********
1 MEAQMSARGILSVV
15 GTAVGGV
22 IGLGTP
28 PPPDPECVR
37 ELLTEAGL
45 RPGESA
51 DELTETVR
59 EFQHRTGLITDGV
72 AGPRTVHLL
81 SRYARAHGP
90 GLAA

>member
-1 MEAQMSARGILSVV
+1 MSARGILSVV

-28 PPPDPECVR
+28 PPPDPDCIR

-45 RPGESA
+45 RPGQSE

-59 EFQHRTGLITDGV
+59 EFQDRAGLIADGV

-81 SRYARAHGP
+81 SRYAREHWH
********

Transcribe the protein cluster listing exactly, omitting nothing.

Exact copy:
1 MEAQMSARGILSVV
15 GTAVGGV
22 IGLGTP
28 PPPDPECVR
37 ELLTEAGL
45 RPGESA
51 DELTETVR
59 EFQHRTGLITDGV
72 AGPRTVHLL
81 SRYARAHGP
90 GLAA

>member
-1 MEAQMSARGILSVV
+1 MSARGILSVV

-28 PPPDPECVR
+28 PPPDPDCIR

-45 RPGESA
+45 RPGQSE

-59 EFQHRTGLITDGV
+59 EFQDRAGLIADGV

-81 SRYARAHGP
+81 SRYAREHWH